During his tenure, the “dual school” was built housing both Solon Middle School and Parkside Elementary. Additions were also completed at Orchard Middle School, Roxbury Elementary, Lewis Elementary and Solon High School during his leadership.
Construction on those buildings came as a result of Mr. Regano’s diligence in getting bond issues passed. He worked to develop programs that spoke to the district’s core mission, arriving at school each day by 6:15 a.m.
“Joe loved what he did,” Mrs. Glavin said. “He often said that you didn’t work a day in your life if you loved what you are doing.
“He appreciated [the school board] allowing him to do his job, trusting his value and his opinion in that respect,” she said. “It was a great partnership, and I know Joe valued that relationship.”
Mayor Kraus said the late superintendent valued children. “If the kids did well and achieved here in Solon and came out as good students and human beings,” the mayor said, that is all that mattered to Mr. Regano.
Mr. Regano was hired when late Mayor Charles Smercina ran the city and worked with all of the mayors throughout the years.
“Joe has sustained excellence for over 30 years as superintendent,” Mayor Kraus said. “We have the best of the best because of Joe. He made that culture of excellence.”
Mrs. Strom said that anytime she spoke with Mr. Regano, the conversation always revolved around kids and relationships and how important other people were to him all the time.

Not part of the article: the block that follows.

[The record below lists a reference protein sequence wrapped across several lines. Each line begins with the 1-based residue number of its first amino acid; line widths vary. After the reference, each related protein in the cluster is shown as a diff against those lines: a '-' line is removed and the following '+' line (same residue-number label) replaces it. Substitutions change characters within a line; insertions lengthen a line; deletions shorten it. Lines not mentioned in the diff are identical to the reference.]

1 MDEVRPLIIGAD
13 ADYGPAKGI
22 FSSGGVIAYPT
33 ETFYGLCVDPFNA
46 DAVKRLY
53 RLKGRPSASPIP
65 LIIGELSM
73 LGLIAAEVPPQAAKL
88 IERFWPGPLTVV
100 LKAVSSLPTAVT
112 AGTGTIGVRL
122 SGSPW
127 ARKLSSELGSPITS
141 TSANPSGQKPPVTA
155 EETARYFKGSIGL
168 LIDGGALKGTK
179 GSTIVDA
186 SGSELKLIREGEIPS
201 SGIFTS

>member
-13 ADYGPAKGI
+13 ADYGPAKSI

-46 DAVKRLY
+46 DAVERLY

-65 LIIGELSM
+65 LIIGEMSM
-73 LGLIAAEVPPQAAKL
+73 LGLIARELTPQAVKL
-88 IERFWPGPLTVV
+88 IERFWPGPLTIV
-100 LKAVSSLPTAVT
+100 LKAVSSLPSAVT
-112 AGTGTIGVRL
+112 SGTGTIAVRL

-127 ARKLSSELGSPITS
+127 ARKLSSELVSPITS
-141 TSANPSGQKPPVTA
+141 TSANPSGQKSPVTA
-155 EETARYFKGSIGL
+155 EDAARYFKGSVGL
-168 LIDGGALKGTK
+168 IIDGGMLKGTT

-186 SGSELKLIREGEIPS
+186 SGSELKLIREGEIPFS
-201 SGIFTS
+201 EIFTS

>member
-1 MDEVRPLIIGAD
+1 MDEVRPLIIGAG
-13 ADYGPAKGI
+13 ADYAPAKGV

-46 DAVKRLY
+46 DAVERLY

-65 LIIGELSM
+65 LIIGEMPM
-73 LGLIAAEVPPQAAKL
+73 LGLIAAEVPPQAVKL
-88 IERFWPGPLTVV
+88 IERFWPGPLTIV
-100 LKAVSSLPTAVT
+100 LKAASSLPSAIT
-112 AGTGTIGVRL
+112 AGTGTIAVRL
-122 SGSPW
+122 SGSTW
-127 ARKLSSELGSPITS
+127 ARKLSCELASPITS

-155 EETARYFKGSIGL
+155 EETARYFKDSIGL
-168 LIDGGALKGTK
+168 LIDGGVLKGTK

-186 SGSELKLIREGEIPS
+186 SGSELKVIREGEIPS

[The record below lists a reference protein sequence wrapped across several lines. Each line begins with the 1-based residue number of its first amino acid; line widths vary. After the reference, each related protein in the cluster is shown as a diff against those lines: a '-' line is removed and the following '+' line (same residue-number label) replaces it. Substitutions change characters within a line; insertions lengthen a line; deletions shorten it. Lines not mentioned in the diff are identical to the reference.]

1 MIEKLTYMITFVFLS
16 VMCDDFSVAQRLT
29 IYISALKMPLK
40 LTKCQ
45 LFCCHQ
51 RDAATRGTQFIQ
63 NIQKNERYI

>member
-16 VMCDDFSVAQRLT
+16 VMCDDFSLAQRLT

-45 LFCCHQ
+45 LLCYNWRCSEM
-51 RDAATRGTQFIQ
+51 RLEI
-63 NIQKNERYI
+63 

“He always had a way of putting you at ease in a conversation and for helping to focus on being solution oriented and doing what we needed to do to raise all kids up,” she said.
Solon Councilman Marc R. Kotora, whose late father E. James Kotora served as Solon High School principal from 1972-1994, said he knew Mr. Regano on both a personal level as a student and on a professional level as a councilman.
“He is somebody I’ve known since I was a kid and was part of my Solon High School family. It is a very somber moment for me to learn of his passing,” Mr. Kotora said.
“I found his analytical mind to be very beneficial to our [enterprise zone] committee,” Mr. Kotora said. “He was always prepared.”
He led the district as it became the best in both Ohio and the nation, State Rep. Phillip M. Robinson Jr. said, while remaining an advocate of public education and the future of all Ohio children.
“In his long career before I even came to serve in Columbus, Joe came to speak to my colleagues and predecessors to defend and promote a high-quality education in our public schools,” Mr. Robinson continued. “His devotion to education was exemplary and something we all need to strive toward.”
Mayor Kraus and area leaders also said that Mr. Regano was the consummate communicator.
“We worked with him over the years in Glenwillow’s growth and he was very supportive of development agreements we developed that benefited both Glenwillow and the Solon schools,” Glenwillow Mayor Mark Cegelka said. “We found him very easy to work with and he would support us.” Glenwillow has about 200 children in the Solon school district.
“We are very saddened to hear of his loss,” Mayor Cegelka said.
“People really asked about Joe all the time,” Mrs. Strom said. “Anywhere you went in this community, whether it was a recent graduate or someone who volunteered with the school or never had kids in the school but just was a school supporter, Joe had those relationships with everyone.”
The family will receive friends 3-7 p.m. today [July 9] at Brunner Sanden Deitrick Funeral Home, 8466 Mentor Ave., Mentor, Ohio. The Mass is 10 a.m. Friday [July 10] at St. John Vianney Church, 7575 Bellflower Road, Mentor. Interment will be at All Souls Cemetery, Chardon.